A late burst in the Monarch butterfly breeding season has seen numbers finally lift, but experts say they're still worried about the implications of the approximate two-month quiet period.
But it's what's happening in the United States after reports the West Coast Monarch population has plunged a whopping 86 per cent since last year, that has New Zealand butterfly experts worried.
National Geographic reported the Monarch population had plunged more than 80 per cent over the past 20 years in America.
The magazine put the cause down to humans; climate change and the growing of milkweed plants - relatives of New Zealand's swan plants - higher than normal toxicity of cardenolides, a poison absorbed then used as a deterrent for predators by the butterfly.
Lepidopterist Brian Patrick says there are now fundamental concerns with the Monarch's unusual behaviour in both New Zealand and the US, that could possibly be showing global implications.
What those implications remain unknown and Patrick, together with Jacqui Knight, of the Moths and Butterflies of NZ Trust, are still appealing for public feedback on any changes in the Monarchs behaviour.
In New Zealand, Monarchs normally frolic in the backyards of urban Kiwi properties between September and March.
However, in a phenomenon they'd never experienced before, the number of butterflies seen around the country was minimal at best leading up to Christmas.
Knight told the Herald last month they'd seen fewer, if any, monarch butterflies and those they were seeing were not laying any eggs.
After appealing for information at the time about sightings, or lack of, she has been buoyed by the response.
The feedback showed there had been few sightings until the past week when there had been a sudden surge.
"But there was this big patch, about eight or nine weeks, where there were no eggs being laid."
She didn't want people who were suddenly experiencing an over-run of eggs or caterpillars on their plants to kill them, but to pass them on to others in their community or family to raise them, to continue to boost the population.
The trust had since set up a Facebook page, Monarch and Milkweed Matchmaking New Zealand, where people can write what they have an excess of, or needed, and do an exchange.
While she was pleased to hear they were successfully breeding and now flying high in the skies, she said they were still concerned about the implications of the eight-week flat period and how it will affect the next season.
She agreed with climate change concerns in North America, and said she couldn't help but wonder whether the turn to become eco-friendly the past few years could be too little too late for the iconic insects.
"I have been aware of concerns for nature or the environment for 40 or 50 years and people are just beginning to change their attitudes now and I think really, I hope it's not too late ... we have to look after our planet better."
Patrick said there were still unusually low numbers of Monarchs around.
"There's a few Monarchs around but they still don't seem to be laying eggs and doing their normal behaviour. We really need the public's observations because it seems like it's a global thing."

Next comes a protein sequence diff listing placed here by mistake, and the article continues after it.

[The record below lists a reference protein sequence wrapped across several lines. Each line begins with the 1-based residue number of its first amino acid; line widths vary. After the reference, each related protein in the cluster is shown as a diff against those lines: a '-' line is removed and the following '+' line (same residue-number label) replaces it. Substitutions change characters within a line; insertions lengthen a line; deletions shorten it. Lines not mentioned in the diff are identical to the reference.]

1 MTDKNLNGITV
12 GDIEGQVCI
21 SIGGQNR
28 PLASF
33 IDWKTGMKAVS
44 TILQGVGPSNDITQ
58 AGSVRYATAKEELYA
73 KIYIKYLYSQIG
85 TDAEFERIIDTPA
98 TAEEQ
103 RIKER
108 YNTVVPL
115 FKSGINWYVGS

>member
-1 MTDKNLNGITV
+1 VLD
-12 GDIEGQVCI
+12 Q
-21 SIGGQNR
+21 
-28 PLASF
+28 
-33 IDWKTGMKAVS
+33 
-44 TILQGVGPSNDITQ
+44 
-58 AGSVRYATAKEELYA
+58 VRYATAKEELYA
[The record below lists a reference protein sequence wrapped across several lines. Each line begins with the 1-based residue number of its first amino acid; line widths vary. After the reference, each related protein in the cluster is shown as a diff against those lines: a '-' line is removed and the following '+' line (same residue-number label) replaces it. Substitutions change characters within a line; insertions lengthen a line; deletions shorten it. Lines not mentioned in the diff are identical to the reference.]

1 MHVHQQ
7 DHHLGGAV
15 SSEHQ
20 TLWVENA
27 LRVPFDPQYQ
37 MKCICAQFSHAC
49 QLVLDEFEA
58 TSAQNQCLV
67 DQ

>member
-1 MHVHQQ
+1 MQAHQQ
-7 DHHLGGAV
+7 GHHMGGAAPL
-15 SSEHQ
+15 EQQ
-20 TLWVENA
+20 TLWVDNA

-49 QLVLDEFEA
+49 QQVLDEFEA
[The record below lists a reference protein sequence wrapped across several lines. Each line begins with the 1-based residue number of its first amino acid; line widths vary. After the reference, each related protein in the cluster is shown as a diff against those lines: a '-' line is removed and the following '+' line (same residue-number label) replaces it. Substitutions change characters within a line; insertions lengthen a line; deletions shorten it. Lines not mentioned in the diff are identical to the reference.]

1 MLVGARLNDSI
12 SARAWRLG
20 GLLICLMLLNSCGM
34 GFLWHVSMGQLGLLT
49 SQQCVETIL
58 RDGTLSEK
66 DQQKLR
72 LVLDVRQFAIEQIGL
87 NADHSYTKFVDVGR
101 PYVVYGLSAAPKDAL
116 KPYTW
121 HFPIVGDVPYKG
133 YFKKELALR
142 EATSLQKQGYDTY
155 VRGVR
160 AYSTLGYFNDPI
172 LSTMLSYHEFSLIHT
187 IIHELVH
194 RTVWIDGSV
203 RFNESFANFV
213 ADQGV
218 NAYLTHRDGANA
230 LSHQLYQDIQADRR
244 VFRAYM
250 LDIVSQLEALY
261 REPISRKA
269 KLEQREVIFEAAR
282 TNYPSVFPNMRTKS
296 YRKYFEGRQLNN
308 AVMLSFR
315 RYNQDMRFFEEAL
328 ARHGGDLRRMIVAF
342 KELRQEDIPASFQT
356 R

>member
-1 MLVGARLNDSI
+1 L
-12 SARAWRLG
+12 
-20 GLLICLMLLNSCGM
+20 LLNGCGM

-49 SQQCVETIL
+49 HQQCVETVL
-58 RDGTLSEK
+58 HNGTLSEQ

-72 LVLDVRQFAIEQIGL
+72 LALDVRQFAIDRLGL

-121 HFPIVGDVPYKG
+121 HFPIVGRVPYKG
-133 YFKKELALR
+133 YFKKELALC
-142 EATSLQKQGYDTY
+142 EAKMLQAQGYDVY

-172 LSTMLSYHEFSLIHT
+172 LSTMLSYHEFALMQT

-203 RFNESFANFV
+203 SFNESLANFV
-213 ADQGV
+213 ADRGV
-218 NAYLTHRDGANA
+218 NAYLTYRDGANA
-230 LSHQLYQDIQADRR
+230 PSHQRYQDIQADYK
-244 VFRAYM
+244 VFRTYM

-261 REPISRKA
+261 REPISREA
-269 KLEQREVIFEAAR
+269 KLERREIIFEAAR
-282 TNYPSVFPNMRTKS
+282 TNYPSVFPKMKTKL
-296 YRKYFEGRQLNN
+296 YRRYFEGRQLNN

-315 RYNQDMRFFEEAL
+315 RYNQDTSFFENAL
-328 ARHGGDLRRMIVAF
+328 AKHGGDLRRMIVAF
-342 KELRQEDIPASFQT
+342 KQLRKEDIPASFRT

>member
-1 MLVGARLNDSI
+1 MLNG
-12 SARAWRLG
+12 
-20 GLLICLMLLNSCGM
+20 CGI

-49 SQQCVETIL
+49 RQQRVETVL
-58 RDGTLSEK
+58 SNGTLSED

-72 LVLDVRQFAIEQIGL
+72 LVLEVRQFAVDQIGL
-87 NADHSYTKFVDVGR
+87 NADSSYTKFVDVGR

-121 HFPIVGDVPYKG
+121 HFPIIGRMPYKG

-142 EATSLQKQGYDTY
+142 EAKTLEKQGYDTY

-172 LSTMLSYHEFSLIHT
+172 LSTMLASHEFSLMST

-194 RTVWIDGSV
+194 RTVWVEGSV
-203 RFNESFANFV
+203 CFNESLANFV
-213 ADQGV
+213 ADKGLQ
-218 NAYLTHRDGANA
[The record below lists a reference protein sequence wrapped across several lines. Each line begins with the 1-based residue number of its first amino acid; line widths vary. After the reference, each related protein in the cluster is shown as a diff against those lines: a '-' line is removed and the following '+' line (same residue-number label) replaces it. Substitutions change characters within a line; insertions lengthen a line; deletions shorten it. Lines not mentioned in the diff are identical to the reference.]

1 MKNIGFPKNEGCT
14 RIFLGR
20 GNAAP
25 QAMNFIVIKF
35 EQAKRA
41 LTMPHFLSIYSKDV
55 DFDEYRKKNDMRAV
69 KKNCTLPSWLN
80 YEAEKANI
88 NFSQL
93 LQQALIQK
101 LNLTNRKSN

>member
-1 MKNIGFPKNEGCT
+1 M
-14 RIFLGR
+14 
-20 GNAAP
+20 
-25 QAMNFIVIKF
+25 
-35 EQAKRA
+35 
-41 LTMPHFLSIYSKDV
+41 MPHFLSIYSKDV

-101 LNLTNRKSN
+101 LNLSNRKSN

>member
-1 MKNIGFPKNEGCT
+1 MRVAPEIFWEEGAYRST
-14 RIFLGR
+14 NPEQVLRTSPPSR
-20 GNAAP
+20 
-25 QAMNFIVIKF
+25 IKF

While the Monarchs are an assisted native, the swan plant is not and was introduced specifically for the butterfly to survive.
"We're in a unique situation here swan plants are weeds in North America whereas in New Zealand they've been planted particularly for the Monarch."
There so far hadn't been any studies carried out on either the Monarch or the swan plant to be able to monitor its behaviour.
"We just don't know what's happening here. There could be something global in the environment that Monarchs are extra sensitive too, we just don't know.
"What they're doing could be telling us something fundamentally that's happening to our environment and we just don't know, are there too many toxins out there? But it is ironic that a butterfly that is toxic itself could be extra sensitive itself to other toxins.
"Something similar is happening here and around the rest of the world, that sounds like it's something more fundamental, more global, and therefore more of a worry."
He said it was a perfect opportunity for a budding university student to take up the happenings as part of a research project over the next 12 months, as there was currently no funding available for anyone to delve deep into the issue.
"Some aspiring university student, it's their holidays at the moment. They might just pick it up and continue with it for the rest of the year."
Knight said pesticides were also an issue as they were often used by nurseries to help grow baby swan plants to sell to the masses.
"What does concern me is that to raise hundreds and hundreds of swan plants you've got to spray them with pesticides because otherwise you're going to have aphids thinking it's paradise."
On occasion some plants were sold with pesticide still on them, causing a devastating affect on the Monarchs who go onto lay their eggs.
The best way was for members of the public to just grow a few swan plants themselves, that way pesticides wouldn't be needed.
However, there was an unlikely ally . A species of wasp, the aphidius colemanii - which grew to the size of a flying ant, which she used to help kill aphids on her plants.
"There's thousands of wasps but they're not all bad. It's an insect that's been brought into the country deliberately because the only thing it does in the world is it lays its eggs inside aphids and kills them."
People can report sightings, or lack of, on their website, mb.org.nz.